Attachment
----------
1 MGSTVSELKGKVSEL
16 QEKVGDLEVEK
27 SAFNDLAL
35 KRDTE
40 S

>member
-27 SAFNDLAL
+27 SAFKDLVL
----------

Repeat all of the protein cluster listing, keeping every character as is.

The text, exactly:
1 MGSTVSELKGKVSEL
16 QEKVGDLEVEK
27 SAFNDLAL
35 KRDTE
40 S

>member
-27 SAFNDLAL
+27 SAFKDLVL